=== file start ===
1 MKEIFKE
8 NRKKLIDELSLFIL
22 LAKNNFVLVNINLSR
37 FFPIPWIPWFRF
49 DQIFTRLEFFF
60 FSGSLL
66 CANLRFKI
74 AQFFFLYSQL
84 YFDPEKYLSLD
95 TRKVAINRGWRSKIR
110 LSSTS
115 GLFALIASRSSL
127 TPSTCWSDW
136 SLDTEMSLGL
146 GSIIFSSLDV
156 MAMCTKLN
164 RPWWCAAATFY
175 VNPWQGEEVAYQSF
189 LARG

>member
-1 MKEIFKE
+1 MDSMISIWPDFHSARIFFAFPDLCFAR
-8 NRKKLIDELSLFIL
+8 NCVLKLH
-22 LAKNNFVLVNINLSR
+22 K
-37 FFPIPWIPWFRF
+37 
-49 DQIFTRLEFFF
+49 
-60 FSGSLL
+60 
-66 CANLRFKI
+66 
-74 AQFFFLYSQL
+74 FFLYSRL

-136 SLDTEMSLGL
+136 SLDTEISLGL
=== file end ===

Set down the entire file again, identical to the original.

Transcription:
1 MKEIFKE
8 NRKKLIDELSLFIL
22 LAKNNFVLVNINLSR
37 FFPIPWIPWFRF
49 DQIFTRLEFFF
60 FSGSLL
66 CANLRFKI
74 AQFFFLYSQL
84 YFDPEKYLSLD
95 TRKVAINRGWRSKIR
110 LSSTS
115 GLFALIASRSSL
127 TPSTCWSDW
136 SLDTEMSLGL
146 GSIIFSSLDV
156 MAMCTKLN
164 RPWWCAAATFY
175 VNPWQGEEVAYQSF
189 LARG

>member
-1 MKEIFKE
+1 MDSMISIWPDFHSARIFFAFPDLCFAR
-8 NRKKLIDELSLFIL
+8 NCVLKLH
-22 LAKNNFVLVNINLSR
+22 K
-37 FFPIPWIPWFRF
+37 
-49 DQIFTRLEFFF
+49 
-60 FSGSLL
+60 
-66 CANLRFKI
+66 
-74 AQFFFLYSQL
+74 FFLYSRL

-136 SLDTEMSLGL
+136 SLDTEISLGL